One of the American citizens who does appear in the documents is Alan Trustman, the writer of the Hollywood hit The Thomas Crown Affair, about a playboy who amuses himself by stealing expensive art. Now a lawyer with a home on Fisher Island, Trustman owned a Mossack Fonseca offshore that, strangely, listed the Red Cross as its beneficiary.
He told a reporter he didn’t know why his attorney had set up the offshore in the name of a charity.
Another South Florida resident was taken aback when asked why she owned two BVI offshores set up by Mossack Fonseca.
“I don’t remember anything about that,” said Ping Donaldson, a Realtor who lives in Weston.
But a few minutes later, her husband, Michael, a property manager, called back to explain.
He said the companies were born during a family vacation to Hong Kong in 2010. The couple had met up with several friends, including a man from Ping’s village in China named Zhu Wanping, who worked in the agriculture business. Zhu had been meaning to set up an offshore company and asked if his friends wouldn’t mind accompanying him. An offshore services provider kept an office near their hotel. After filling out the forms, Zhu realized he didn’t have his ID. An employee of the firm asked: Would Ping Donaldson submit hers instead?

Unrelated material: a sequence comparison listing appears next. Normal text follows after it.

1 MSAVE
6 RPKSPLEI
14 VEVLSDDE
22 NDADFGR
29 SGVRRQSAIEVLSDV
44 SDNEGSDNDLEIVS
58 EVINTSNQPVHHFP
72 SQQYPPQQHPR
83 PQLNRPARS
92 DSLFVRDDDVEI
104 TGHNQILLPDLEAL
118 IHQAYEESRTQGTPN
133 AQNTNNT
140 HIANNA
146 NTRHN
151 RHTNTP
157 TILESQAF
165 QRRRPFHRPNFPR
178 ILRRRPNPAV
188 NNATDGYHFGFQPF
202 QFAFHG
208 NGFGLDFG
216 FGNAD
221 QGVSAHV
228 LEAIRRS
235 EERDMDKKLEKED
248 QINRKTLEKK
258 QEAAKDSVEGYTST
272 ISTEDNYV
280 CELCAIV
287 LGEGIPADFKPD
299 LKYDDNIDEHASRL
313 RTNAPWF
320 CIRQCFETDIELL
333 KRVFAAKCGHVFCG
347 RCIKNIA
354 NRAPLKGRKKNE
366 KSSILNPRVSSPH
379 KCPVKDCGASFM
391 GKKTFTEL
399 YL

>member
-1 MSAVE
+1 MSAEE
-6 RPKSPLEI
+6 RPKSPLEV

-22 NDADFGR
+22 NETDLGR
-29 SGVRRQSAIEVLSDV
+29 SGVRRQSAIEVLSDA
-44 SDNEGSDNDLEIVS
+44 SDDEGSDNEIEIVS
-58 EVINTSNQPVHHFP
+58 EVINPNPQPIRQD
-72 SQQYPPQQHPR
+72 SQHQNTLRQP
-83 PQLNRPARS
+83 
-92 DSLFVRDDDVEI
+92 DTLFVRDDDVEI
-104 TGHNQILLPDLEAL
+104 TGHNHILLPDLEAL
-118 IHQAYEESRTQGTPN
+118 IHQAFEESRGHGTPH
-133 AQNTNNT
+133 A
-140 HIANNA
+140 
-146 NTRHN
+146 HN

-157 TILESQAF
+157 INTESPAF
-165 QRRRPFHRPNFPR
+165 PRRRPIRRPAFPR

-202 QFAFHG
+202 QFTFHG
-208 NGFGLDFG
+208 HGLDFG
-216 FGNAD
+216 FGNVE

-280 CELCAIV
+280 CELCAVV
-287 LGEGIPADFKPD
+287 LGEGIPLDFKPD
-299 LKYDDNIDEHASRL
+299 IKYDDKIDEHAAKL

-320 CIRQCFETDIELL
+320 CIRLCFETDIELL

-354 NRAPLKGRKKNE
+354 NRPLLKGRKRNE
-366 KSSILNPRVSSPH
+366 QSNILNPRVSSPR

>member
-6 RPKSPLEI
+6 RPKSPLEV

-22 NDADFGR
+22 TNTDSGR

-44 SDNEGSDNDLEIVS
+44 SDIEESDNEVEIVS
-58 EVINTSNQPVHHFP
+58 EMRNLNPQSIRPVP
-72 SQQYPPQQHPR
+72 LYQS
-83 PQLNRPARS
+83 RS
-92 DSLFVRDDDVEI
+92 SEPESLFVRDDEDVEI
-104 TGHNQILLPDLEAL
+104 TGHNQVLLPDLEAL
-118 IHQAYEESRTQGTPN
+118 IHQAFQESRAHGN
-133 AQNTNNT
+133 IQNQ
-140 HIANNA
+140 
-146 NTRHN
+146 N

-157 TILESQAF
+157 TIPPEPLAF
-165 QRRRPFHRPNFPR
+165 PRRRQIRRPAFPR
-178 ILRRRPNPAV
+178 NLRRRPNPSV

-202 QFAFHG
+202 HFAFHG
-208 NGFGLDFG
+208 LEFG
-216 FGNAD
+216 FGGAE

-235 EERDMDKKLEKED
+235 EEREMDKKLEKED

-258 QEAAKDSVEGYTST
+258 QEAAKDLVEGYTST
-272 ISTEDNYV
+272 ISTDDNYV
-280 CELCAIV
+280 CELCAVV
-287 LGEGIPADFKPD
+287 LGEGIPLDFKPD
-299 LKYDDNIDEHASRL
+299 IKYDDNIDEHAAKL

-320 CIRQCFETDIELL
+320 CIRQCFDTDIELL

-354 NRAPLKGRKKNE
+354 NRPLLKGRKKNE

And so, Michael Donaldson said, the companies were established in his wife’s name, although he said in reality she had nothing to do with them.
“I never expected to hear about the companies again,” he explained.
Their story shows how difficult it is to figure out who really owns offshore companies — and how easy it might be for law-breakers to manipulate a shell.
Ping Donaldson said she would have her name removed from the firms.
Greg Gordon of the McClatchy Washington, D.C. bureau and Mike Hudson of the International Consortium of Investigative Journalists contributed to this story.